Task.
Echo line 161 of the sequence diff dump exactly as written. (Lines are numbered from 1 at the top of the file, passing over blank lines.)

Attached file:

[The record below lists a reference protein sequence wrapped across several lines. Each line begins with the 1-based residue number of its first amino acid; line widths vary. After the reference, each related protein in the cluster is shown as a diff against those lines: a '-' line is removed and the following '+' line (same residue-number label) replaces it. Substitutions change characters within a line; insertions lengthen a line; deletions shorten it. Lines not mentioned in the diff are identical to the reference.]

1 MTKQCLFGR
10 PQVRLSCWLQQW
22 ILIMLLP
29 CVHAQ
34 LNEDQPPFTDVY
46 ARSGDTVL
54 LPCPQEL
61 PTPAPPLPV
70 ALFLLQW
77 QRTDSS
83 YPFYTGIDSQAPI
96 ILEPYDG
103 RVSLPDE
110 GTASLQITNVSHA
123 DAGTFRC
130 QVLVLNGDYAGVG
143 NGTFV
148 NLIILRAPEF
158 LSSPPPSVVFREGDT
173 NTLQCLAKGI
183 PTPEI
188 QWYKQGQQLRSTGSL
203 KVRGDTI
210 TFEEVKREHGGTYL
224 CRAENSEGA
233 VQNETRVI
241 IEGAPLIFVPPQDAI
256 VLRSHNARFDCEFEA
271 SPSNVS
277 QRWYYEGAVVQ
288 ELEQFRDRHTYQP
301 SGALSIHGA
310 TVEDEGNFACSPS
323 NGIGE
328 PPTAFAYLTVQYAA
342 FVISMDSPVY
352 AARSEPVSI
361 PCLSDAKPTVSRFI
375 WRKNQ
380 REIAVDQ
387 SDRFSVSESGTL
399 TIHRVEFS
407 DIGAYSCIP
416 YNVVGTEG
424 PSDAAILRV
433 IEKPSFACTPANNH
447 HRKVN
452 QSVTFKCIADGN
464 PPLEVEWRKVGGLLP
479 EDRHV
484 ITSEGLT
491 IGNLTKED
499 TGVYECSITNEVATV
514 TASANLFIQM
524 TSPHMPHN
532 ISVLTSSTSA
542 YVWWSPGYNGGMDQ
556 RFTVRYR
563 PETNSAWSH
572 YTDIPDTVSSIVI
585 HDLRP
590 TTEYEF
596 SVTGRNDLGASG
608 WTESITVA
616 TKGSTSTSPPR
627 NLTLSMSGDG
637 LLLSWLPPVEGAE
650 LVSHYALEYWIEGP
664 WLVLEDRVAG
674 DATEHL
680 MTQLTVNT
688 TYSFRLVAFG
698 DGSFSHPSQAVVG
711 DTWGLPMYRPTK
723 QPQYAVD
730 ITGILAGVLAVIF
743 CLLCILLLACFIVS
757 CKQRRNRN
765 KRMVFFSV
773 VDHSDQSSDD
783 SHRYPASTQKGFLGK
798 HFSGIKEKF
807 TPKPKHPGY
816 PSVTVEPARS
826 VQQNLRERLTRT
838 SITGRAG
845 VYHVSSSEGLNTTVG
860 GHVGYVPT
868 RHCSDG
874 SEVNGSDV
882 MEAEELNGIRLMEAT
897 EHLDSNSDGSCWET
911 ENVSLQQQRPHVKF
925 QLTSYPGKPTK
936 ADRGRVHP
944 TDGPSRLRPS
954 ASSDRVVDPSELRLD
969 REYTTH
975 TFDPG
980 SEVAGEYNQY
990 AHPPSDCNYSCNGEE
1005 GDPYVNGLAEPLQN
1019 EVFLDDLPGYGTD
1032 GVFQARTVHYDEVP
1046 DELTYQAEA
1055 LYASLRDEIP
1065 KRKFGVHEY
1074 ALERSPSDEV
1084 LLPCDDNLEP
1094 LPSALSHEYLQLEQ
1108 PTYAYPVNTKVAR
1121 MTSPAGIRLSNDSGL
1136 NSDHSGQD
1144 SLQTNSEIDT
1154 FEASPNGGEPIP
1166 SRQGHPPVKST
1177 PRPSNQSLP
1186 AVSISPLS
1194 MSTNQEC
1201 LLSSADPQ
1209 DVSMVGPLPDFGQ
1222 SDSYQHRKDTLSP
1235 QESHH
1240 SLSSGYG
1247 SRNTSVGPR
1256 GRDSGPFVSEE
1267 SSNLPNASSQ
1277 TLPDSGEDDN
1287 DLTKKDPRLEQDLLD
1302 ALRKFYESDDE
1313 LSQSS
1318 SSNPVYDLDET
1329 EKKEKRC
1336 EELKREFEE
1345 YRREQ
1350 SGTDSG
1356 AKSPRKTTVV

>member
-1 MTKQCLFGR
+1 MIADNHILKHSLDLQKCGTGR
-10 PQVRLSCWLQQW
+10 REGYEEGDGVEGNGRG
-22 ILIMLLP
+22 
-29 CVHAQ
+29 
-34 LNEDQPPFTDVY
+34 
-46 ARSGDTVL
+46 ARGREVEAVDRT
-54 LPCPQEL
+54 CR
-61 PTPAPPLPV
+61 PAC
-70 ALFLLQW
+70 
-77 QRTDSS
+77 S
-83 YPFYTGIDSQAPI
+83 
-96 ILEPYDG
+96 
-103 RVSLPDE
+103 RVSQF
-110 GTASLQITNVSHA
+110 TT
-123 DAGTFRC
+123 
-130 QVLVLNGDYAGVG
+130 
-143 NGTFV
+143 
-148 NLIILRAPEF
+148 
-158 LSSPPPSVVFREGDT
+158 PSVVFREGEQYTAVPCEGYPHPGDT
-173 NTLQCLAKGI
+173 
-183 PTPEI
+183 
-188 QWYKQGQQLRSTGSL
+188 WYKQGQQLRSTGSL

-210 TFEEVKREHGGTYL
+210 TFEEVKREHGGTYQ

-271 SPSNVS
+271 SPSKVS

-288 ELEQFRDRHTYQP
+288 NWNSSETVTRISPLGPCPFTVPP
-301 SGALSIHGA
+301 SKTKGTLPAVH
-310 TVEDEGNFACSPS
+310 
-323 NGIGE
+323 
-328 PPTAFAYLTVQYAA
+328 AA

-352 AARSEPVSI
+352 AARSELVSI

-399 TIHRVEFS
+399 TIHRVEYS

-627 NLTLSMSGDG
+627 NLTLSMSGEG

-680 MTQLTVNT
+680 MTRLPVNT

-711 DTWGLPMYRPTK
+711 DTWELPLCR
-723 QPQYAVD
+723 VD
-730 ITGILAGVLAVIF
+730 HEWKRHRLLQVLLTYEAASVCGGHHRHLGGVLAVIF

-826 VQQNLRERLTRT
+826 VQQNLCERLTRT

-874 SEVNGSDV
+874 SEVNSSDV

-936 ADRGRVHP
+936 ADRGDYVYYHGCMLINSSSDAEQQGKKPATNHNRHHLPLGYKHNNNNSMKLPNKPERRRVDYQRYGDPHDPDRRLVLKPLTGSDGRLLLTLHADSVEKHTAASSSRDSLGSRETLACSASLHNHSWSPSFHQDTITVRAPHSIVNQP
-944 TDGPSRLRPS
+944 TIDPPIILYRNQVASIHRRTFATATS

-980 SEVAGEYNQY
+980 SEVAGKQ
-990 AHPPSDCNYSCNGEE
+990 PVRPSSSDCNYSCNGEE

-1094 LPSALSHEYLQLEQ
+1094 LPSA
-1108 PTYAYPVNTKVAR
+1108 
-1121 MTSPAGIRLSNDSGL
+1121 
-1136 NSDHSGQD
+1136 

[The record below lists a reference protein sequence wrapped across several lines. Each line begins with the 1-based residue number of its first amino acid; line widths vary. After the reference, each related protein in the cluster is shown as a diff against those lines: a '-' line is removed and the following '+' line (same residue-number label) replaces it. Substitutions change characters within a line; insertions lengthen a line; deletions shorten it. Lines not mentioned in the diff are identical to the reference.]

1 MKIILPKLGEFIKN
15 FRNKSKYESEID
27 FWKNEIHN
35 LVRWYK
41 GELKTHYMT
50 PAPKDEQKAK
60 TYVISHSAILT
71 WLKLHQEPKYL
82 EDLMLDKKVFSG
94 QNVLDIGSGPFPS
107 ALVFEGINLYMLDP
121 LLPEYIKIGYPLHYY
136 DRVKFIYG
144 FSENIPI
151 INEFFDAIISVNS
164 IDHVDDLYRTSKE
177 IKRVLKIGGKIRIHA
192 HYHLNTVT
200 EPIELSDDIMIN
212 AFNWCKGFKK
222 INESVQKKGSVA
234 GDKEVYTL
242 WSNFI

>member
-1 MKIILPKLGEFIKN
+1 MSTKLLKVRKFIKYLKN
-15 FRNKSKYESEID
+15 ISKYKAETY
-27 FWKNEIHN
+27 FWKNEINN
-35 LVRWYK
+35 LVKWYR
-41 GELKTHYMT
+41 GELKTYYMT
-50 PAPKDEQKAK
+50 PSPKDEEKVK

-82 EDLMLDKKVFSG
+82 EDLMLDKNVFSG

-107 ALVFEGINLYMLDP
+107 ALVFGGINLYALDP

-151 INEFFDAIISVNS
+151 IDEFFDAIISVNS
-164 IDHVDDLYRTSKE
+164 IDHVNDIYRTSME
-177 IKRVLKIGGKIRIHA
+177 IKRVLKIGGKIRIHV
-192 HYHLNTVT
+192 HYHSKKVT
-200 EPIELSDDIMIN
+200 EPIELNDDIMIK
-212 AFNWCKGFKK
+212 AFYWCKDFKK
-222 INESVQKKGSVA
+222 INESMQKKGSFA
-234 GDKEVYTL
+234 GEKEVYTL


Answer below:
+83 